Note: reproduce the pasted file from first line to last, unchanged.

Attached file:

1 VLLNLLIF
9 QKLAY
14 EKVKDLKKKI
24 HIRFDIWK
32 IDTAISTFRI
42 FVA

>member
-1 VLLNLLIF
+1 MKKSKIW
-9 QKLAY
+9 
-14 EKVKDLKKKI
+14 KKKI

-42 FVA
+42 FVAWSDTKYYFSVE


1 VLLNLLIF
9 QKLAY
14 EKVKDLKKKI
24 HIRFDIWK
32 IDTAISTFRI
42 FVA

>member
-1 VLLNLLIF
+1 MKKSKIW
-9 QKLAY
+9 
-14 EKVKDLKKKI
+14 KKKI

-42 FVA
+42 FVAWSDTKYYFSVE